Raissa writes something which pagans simply do not understand. I remember years ago at Notre Dame, one of my professors saying that the Catholic Church was perverse because of the teaching of celibacy and chastity, which encouraged suffering and self-denial.
Yes, it does. Our God, the Second Person of the Blessed Trinity, died on a cross. He showed us the way to self-denial and redemptive suffering. He call us to love without return, to sacrificial love.
Raissa writes something which reminds me of St. Bernadette's comment that although she suffered terribly from tuberculous of the bone, the waters of Lourdes were not for her.
Raissa notes that she knows that God will not give her any happiness in this world. She was not created to be happy on earth, but to suffer. She writes that she will never have but moments of joy with God alone, and not human happiness, not natural happiness except in rare moments.
Some people may find this idea shocking, that God would, from the beginning of a person's life, call them to the via negativa, denying that person any human or Godly consolation while on earth.
The person who is called to live in suffering has a vocation which now is popularly called being a "victim soul". Raissa knew that she was a victim soul but expresses it in different words in her diary.
One cannot decide to be a victim soul, one just is. God decides that a person will live in a darkness and a loneliness. One is called to a complete detachment of normal human joys. One cannot expect human love.
That Raissa was Jewish, and that the Jews gave us the beginning of the Revelation of God, also allows her to understand the mystery of the unknown God, the God of the Burning Bush, the God Who wrestled with Jacob in the night, the God Who disappeared from Jewish history directly for several hundred years before Christ, when prophecy dried up and the world awaited the Messiah, the Revelation of God, the via negativa was mixed with the via affirmativa.
One who is centered on Christ may be called to times of both ways. But, one way usually is dominant. Some people are asked to be rooted in the joy of the Incarnation. Some have to rest in the Passion of Christ.
Years ago, I read The Philokalia, which includes some of the writings of Maximus the Confessor, a proponent of the via negativa. What we do not know about God is just as important as what we do know, especially when one is in the Dark Night of the Spirit. God wants to strip us of false images of Him.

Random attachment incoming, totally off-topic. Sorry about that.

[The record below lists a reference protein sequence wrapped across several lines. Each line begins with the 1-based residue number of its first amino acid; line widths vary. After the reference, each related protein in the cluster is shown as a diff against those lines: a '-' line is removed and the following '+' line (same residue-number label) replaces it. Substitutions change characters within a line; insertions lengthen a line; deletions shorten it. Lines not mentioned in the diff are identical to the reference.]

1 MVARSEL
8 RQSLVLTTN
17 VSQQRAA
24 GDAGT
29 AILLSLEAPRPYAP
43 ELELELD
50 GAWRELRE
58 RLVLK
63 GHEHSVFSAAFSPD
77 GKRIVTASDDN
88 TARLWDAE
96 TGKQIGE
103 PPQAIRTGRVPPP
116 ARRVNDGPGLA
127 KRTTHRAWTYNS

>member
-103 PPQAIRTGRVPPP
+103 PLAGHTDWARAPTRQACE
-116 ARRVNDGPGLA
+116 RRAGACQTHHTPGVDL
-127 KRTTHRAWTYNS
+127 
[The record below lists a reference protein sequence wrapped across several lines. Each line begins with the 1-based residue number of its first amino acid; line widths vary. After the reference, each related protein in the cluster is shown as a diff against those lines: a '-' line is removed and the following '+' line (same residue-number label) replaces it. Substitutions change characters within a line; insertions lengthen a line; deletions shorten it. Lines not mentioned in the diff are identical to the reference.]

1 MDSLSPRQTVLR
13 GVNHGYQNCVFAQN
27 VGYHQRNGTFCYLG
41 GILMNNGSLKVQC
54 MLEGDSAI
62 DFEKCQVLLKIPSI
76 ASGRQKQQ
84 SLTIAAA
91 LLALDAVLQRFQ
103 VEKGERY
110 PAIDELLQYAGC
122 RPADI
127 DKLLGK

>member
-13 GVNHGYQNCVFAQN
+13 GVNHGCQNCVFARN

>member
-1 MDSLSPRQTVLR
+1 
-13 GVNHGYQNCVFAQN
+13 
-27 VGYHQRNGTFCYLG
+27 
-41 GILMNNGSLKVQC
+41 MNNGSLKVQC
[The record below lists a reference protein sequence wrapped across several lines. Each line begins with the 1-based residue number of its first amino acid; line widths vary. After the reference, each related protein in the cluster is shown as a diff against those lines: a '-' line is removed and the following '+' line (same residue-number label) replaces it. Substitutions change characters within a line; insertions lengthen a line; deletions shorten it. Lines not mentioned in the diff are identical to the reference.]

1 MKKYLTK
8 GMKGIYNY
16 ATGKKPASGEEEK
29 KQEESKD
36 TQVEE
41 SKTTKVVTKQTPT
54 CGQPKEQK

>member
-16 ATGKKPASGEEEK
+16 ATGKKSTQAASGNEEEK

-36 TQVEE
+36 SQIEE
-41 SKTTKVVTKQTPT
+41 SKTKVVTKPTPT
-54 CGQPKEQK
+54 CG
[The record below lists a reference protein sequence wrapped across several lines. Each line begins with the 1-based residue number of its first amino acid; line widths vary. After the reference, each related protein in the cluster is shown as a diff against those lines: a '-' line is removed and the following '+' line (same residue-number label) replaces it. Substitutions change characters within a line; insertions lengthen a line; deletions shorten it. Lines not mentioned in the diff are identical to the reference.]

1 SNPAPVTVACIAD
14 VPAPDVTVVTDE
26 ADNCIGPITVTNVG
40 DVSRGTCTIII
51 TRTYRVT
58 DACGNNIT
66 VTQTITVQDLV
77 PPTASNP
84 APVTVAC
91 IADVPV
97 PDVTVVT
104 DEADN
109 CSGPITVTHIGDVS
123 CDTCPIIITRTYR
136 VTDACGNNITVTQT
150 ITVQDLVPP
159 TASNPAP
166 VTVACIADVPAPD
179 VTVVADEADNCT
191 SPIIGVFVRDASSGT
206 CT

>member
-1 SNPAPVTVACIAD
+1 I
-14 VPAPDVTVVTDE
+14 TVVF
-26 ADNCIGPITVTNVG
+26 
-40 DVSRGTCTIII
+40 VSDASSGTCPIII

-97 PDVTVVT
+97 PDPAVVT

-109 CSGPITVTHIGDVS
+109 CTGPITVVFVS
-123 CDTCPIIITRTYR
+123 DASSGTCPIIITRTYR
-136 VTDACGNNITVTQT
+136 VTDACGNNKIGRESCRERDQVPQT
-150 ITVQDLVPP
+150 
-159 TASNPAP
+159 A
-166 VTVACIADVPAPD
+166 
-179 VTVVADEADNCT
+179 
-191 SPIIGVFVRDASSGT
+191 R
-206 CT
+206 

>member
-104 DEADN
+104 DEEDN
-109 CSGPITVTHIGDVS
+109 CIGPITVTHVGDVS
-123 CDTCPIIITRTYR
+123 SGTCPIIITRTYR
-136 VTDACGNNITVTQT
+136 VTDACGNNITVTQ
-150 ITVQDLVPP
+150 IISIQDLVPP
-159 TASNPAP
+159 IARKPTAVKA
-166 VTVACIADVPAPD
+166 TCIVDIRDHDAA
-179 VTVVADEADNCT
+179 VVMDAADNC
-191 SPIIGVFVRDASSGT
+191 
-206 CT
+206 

That God is hidden in the darkness of that spiritual time cannot be denied. He is and He is not present. One knows He is present, one senses the Presence of God by faith. This causes a suffering of denial even of desire, which is very hard, but not impossible.
Raissa needed Jacques' love although they were separated on a regular basis because of his work. She still had that basis, but God called her to Himself as the Bridegroom and her suffering was both purgative and redemptive. She did not use the term "victim soul" but she knew she was suffering for Jacques, who was constantly attacked by the liberal Catholics and secular philosophers, and for others.
The couple brought many people into the Church.
To be in the Presence of God which is also an Absence is a mystery which causes the person to live in faith, hope and love, in that order. It is the mystic way and the way of the contemplative.
I shall return to her Journal in a few days. I am taking a break from it for a day or two to read some other books and to ponder on these hard words, Here is Raissa in her own words.
"Human felicity has not place in my destiny. I know very definitely that god will never allow me to belong to myself and to seek my own happiness. He has never allowed it. I belong to Him, and through Him and with Him to those whom He wishes. It is He who chooses any intimates for me. In the midst of all my sufferings, God has given me a very clear view of my destiny. I have a destiny, and that, in itself, is marvellous. For a destiny make the unity, the usefulness and beauty of life. And my destiny is not to belong to myself. God has granted Jacques and me the same destiny and, as a viaticum, a unique and marvellous mutual affection."
I wish God had given me such a companion in destiny, but it has not been so. She admitted later in life that for her to be celibate and without Jacques was much harder on her than him. Such was her intense love for him, but God did not allow her that consolation. That was all part of their mission in the world.
I also wish that God would make it clear to many of us the destiny of our lives. In these days of chaos, so much like the times of the Maritains, we need direction to keep us focused. But, not knowing is also humbling and part of the suffering.
to be continued..